The week following the presentation, I received a package in the mail from Jo which contained the above-gift-wrapped box with Santa Christmas card attached.  Photos of the card and the unwrapped gift are shown next:

The inside greeting wishes me "Merry feelings, favorite traditions, peace and joy at Christmas" ("and anytime," Jo added).

The top of the unwrapped gift box is see-through plastic which has a Gladys MacDowell Doll Study Club (GMDSC) 50th Anniversary sticker on the lower right corner.  Visible through the box top is a souvenir postcard with images of one of MacDowell's Tuesday dolls dressed in a red floral-print dress along with front and back images of a Tuesday souvenir paper doll designed by paper doll artist and GMDSC member, Victoria Christopherson.

Did you guess what was wrapped in red tissue paper inside the box?  It was one of the Tuesday souvenir paper doll ornaments that each "Gladys is Golden" luncheon attendee received!  The paper doll artist is also a member of the GMDSC, which is a UFDC-affiliated club.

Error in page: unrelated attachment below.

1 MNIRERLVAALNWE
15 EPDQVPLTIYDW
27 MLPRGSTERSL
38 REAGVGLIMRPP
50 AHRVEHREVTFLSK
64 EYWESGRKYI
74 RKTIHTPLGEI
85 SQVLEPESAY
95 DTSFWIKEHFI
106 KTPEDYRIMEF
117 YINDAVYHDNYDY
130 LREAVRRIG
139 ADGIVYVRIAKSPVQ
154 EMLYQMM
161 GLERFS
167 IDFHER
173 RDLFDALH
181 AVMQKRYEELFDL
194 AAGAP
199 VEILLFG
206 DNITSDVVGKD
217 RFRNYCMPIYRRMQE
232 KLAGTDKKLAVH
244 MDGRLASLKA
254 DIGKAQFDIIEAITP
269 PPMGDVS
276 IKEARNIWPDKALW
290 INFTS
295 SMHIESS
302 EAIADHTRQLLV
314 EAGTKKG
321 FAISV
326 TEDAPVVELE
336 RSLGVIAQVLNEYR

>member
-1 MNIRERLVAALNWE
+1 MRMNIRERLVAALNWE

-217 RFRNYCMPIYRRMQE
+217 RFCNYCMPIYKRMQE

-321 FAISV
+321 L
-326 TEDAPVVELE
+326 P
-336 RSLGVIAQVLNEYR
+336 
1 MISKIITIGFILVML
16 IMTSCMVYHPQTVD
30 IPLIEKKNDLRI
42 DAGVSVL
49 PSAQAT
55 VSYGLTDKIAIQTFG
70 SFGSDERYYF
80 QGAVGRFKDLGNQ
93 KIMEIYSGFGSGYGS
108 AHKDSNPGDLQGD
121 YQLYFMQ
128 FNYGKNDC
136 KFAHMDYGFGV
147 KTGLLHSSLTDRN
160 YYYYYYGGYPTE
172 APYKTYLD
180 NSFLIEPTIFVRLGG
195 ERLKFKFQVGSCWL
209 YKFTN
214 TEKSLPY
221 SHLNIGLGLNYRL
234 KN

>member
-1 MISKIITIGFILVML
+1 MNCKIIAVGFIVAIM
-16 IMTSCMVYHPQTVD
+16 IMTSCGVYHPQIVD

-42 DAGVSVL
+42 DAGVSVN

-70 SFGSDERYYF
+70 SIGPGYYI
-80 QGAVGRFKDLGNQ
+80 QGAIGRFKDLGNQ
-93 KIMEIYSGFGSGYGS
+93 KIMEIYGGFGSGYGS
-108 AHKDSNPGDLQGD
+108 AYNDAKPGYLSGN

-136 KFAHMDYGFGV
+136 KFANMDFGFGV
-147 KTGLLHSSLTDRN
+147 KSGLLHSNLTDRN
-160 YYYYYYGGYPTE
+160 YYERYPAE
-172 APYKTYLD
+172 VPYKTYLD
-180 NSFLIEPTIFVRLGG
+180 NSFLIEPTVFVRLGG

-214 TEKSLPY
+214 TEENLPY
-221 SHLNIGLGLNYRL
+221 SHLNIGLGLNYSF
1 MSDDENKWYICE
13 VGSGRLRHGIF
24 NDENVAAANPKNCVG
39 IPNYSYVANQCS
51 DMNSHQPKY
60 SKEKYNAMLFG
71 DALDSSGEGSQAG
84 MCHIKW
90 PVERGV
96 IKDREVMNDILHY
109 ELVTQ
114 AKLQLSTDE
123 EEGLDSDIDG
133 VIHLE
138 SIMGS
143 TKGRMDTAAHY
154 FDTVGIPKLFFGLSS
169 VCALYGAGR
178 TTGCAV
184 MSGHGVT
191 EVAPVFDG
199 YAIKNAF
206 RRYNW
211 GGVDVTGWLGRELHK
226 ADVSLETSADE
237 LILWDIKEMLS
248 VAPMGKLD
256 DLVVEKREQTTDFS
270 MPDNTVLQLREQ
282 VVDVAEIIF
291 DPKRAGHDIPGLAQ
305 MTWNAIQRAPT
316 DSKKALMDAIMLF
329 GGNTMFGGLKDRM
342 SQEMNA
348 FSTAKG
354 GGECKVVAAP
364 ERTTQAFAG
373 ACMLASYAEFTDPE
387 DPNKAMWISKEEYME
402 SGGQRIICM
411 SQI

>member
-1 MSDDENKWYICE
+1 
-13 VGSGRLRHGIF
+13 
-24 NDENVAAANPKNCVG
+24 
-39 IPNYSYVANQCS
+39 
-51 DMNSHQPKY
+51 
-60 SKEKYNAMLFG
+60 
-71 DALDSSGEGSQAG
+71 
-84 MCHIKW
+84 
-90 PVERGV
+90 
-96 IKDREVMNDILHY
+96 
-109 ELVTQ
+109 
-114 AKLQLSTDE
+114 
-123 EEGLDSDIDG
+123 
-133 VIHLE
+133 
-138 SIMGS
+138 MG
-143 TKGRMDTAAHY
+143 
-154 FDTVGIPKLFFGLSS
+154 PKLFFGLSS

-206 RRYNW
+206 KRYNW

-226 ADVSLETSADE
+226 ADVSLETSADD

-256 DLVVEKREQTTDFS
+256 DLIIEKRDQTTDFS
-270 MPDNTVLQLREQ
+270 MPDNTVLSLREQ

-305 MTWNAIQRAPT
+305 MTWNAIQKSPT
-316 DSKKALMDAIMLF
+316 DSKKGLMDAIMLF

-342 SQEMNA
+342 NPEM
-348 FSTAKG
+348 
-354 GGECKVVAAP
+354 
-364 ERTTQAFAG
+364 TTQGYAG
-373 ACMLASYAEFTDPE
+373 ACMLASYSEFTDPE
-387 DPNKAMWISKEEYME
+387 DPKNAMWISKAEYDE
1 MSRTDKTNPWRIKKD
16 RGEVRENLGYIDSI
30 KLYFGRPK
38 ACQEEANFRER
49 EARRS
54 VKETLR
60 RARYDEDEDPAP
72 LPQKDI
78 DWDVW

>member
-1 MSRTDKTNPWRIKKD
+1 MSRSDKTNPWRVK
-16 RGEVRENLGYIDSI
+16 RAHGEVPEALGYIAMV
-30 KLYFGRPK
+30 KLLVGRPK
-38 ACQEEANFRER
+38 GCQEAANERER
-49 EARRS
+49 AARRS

Made of heavy card stock, the Tuesday paper doll stands 8-1/2 inches.  Like the Tuesday dolls, she has multiple braids which are further illustrated in the following posterior view.

Tuesday's red floral-print dress replicates the dresses worn by some Tuesday dolls (all my  Tuesdays wear light blue dresses of floral or tropical-fruit-print).  Does this mean I will have to find a fourth Tuesday wearing red?  The bodice of the paper doll's dress is card stock.  The skirt is fabric with white rick-rack trim at hem. White rick-rack and a red satin ribbon were used at the neck and waist of the dress, respectively.  Ivory eyelet trims the hemline of the card stock white underskirt.

As Jo noted during the presentation, the paper doll's right foot turns inward like the Tuesday dolls.

I am still excited about owning the Tuesday paper doll and remain grateful to Jo for sending one to me.

Photos from the luncheon, which include additional photographs of Tuesday ornaments, can be viewed on Facebook here.  Watch the "Gladys MacDowell:  A Family Tradition of Dollmaking" Facebook Live presentation here.

Thank you, again, Jo, for my Christmas in May surprise.